It isnow a profiteering expedition ofsoulless greed.Can there be a new globalisation where humanity and environment take precedence?
Fourth, how much more power will the state accumulate?
Citizenry seeks benevolence and control from the state. We see ingenious uses of technology for surveillance.
Fifth, will this expanding state be increasingly democratic or progressively authoritarian? China and Singapore showed that authoritarian measures work; Germany showed that democratic and inclusive methods work too. But Italy and the U.S. showed that individualism and markets can impede collective goals.
Sixth, what will happen to the neo-liberal wisdom that unbridled competition of all against all improves efficiency and brings progress?
It is not that competition is universal — the poorer under cut one another while the richer cartelize in a neoliberal world. Cuba,considered inefficient, has sent healthcare professionals to many countries. The virus tells us that competition is risky; cooperationcould be redeeming.
Seventh, what will happen to populism? Populists have shown remarkable resilience in the face of crises, not necessarily by resolving them, but usually by blaming other countries, communities and political opponents.
Eighth, the inhuman exploitation of labour under globalisation, labelled ‘efficiency’ and ‘competitiveness’, has been concealed by the glitzof globalisation and consumerist seduction.
The ninth question is whether we need to travel as much as we do.
The tenth is how our idea of community and boundaries has changed.The COVID-19 crisis has let loose contradictory forces. On the one hand everyone is confined within the tiniest spaces, but on the other, the crisis has also urged us to community action.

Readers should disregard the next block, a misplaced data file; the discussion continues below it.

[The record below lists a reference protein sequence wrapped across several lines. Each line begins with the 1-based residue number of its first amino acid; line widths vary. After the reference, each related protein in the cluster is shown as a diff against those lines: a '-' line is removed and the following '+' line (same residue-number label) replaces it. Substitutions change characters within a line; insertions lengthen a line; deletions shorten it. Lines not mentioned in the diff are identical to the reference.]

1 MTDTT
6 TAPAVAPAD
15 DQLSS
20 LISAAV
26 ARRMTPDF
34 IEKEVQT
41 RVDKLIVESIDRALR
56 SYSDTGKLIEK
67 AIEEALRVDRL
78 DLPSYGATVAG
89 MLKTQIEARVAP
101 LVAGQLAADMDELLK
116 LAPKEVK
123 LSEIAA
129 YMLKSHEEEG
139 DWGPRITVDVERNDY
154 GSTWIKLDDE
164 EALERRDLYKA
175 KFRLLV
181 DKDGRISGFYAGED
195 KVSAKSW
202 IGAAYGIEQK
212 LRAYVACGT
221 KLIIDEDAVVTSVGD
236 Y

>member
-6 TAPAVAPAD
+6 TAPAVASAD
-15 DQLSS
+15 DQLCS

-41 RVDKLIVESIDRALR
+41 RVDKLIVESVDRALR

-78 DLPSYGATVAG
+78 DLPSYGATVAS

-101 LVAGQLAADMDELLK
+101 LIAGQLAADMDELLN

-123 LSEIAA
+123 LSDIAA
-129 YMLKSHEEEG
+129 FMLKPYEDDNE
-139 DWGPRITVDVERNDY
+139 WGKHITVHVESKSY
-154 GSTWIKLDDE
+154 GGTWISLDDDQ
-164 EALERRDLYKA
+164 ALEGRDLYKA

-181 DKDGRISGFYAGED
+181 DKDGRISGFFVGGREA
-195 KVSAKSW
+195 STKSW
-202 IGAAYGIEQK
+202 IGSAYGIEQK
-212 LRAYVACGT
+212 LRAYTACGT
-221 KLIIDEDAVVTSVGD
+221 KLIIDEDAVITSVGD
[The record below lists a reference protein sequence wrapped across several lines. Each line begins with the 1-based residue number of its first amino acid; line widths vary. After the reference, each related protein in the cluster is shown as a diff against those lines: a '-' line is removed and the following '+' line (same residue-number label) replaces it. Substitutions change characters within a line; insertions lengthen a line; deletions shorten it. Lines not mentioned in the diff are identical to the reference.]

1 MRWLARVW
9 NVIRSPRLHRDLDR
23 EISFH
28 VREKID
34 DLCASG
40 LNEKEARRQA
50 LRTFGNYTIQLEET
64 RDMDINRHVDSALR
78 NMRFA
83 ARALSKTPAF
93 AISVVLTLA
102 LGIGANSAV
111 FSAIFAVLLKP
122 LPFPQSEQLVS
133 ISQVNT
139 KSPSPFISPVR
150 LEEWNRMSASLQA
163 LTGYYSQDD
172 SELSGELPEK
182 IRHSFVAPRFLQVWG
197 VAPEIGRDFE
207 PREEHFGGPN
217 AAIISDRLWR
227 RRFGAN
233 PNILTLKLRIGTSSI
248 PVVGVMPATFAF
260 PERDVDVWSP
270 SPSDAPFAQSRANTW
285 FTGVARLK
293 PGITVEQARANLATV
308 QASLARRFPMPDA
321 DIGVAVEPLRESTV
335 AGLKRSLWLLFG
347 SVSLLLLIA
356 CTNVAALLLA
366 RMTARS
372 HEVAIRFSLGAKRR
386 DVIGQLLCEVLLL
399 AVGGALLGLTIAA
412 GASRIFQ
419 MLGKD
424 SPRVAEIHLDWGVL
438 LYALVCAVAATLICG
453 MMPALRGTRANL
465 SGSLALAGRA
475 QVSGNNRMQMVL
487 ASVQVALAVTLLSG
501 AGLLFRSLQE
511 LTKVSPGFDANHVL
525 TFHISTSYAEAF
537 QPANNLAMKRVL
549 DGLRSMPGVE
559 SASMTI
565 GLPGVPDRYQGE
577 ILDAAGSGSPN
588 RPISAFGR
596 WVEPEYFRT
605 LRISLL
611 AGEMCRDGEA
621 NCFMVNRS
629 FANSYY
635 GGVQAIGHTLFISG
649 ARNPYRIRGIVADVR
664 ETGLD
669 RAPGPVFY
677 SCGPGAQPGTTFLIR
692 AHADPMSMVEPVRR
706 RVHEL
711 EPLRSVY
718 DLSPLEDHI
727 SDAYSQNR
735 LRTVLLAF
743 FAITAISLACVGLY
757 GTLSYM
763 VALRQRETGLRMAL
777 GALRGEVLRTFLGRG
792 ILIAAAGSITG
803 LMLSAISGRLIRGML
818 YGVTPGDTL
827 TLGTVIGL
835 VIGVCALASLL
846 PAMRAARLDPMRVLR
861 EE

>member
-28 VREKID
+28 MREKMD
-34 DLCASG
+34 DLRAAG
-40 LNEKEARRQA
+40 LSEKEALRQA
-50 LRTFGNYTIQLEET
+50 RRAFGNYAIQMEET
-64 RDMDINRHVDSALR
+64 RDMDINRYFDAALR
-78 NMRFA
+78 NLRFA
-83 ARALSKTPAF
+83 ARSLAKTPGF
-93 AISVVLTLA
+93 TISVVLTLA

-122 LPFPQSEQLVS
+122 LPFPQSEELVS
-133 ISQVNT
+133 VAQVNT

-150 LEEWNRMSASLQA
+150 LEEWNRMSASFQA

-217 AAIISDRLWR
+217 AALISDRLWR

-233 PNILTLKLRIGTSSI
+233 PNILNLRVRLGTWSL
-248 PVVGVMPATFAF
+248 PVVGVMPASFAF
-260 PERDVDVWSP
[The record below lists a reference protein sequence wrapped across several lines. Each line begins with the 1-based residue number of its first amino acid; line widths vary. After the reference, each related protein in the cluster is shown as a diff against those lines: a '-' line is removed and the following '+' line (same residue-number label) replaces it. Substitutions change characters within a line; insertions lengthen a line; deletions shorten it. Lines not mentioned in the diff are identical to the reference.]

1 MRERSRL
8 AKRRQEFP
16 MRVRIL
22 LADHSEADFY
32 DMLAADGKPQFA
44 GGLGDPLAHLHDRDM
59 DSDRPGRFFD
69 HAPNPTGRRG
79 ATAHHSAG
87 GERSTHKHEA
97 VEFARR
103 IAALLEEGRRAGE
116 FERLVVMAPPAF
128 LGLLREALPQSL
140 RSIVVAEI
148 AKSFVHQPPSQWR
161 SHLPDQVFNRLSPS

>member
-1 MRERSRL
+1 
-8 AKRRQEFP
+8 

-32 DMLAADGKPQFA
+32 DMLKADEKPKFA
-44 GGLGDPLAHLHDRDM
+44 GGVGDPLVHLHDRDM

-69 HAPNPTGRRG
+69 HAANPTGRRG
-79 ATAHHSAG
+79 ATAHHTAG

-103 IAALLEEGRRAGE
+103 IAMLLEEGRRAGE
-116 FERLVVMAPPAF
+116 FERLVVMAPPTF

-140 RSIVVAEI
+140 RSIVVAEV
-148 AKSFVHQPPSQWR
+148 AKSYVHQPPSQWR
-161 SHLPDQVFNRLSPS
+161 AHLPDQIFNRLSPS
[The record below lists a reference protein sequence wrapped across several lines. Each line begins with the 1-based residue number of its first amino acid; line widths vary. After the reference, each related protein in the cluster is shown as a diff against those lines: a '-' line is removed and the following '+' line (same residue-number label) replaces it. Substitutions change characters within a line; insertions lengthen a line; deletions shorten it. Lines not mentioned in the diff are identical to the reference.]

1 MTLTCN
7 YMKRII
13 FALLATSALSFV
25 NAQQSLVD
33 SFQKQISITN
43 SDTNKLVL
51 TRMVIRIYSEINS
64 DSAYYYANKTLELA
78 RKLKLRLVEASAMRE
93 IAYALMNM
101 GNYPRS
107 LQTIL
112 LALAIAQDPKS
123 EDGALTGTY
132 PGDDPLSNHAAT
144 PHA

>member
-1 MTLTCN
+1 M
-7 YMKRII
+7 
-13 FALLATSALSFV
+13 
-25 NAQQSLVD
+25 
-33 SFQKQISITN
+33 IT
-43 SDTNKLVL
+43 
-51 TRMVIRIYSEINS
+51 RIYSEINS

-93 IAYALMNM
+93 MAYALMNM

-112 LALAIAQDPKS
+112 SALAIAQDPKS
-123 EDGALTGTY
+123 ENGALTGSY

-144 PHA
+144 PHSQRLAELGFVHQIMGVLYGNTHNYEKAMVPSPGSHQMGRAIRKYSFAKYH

Editorial 2 :- A different economic approach
Central Theme :- In time, a vaccine will become available. But the economy cannot remain shut untilthat happens.
A prolonged lockdown will extract a huge economic cost. Therefore, the policy objective must be to find ways of ensuring that the lockdown ends early without compromising on public health.
Suggestions by the Author :-
The economic cost of combating COVID-19can be reduced by combining aggressive testing and isolation, a strategy proposed by economist Paul Romer for the U.S. For it to work, people must be tested in large numbers.
Those who test positive must be isolated. This will make it unnecessary for the rest of the population to stay home and it will allow the economy to restart.
The success of this will depend on eliminating the fears associated with isolation. Such fears can be reduced only if isolation facilities are good.
The second precondition is the substantial ramping up of manufacturing capacities for medical grade masks, gloves, gowns, ventilators, testing labs, etc.
Way Forward :- Since the state of the lockdown is not a normal condition, the usual policy levers become ineffective. Loan moratoriums and cash transfers can fend off bankruptcy and defaults for a few months and buy time on non-performing assets in banks.
If the public health sector can be the economy’s main engine for six months, the public health versus economic health tradeoff can be resolved. The spread of COVID-19 will slow down. The economic pain of combating the virus will reduce. There will be jobs, including for low skilled construction labourers. If planned and executed smartly, the severe health infrastructure deficit will get addressed.